M ANY have an opinion, not wise, that for a prince to govern his estate, or for a great person to govern his proceedings, according to the respect of l'actions, is a principal part of policy; whereas, contrariwise, the chiefest wisdom is, either in ordering those things which are general, and wherein
men of several Factions do nevertheless agree; or in dealing with correspondence to particular persons one by one. But I say not, that the consideration of Factions is to be neglected. Mean men in their rising must adhere; but great men, that have strength in themselves, were better to maintain themselves indifferent and neutral; yet even in beginners to adhere so moderately, as he be a man of the one Faction, which is most passable with the other, commonly giveth best way. The lower and weaker Faction is the firmer in conjunction: and it is often seen, that a few that are stiff, do tire out a great number that are more moderate. When one of the Factions is extinguished, the remaining subdivideth: as the Faction between Lucullus and the rest of the nobles of the senate (which they call Optinrates) held out a while against the Factions of Pompey and Cæsar; but when the senate's authority was pulled down, Cæsar and Pompey soon after brake. The Faction or party of Antonius, and Octavianus Cæsar, against Brutus and Cassius, held out likewise for a time; but when Brutus and Cassius were overthrown, then soon after Antonius and Octavianus brake and subdivided. These examples are of wars, but the same holdeth in private Factions: and therefore those that are seconds in Factions, do many times, when the Faction subdivideth, prove princi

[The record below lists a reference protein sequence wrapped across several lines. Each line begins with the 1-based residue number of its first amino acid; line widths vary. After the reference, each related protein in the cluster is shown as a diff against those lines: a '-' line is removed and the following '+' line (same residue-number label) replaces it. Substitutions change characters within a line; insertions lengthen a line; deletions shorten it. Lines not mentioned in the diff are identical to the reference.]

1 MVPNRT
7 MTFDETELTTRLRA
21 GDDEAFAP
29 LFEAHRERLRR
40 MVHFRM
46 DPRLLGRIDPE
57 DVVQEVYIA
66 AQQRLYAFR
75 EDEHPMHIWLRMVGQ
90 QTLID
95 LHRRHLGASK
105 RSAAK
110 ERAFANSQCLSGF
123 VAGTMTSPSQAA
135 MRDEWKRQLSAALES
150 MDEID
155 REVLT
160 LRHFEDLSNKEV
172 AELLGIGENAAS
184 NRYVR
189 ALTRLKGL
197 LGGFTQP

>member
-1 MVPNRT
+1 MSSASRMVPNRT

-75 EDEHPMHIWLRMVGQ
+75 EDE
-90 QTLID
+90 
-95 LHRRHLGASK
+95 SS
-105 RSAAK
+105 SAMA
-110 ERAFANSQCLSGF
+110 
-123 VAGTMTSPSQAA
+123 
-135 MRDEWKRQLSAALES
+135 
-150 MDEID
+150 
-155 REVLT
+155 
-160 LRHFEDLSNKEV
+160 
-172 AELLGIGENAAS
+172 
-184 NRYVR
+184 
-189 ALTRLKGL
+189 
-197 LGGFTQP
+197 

pals; but many times also they prove cyphers and are cashiered. For many a man's strength is in opposition, and when that faileth, he groweth out of use. It is commonly seen, that men once placed, take in with the contrary Faction to that by which they enter, thinking belike that they have their first sure, and now are ready for a new purchase. The traitor in Faction lightly goeth away with it; for when matters have stuck long in balancing, the winning of some one man casteth them, and he getteth all the thanks. · The even carriage between two Factions proceedeth not always of moderation, but of a trueness to a man's self, with end to make use of both. Certainly in Italy they hold it a little suspect in Popes, when they have often in their mouth padre commune, and take it to be a sign of one that meaneth to refer all to the greatness of his own house. Kings had need beware how they side themselves, and make themselves as of a Faction or party; for leagues within the state are ever pernicious to monarchies ; for they raise an obligation, paramount to the obligation of sovereignty, and make the king “ as if he were one of us ;” as was to be seen in the League of France. When Factions are carried too high, and too vio- , lently, it is a sign of weakness in princes, and much to the prejudice both of their authority, and business. The motions of Factions under kings ought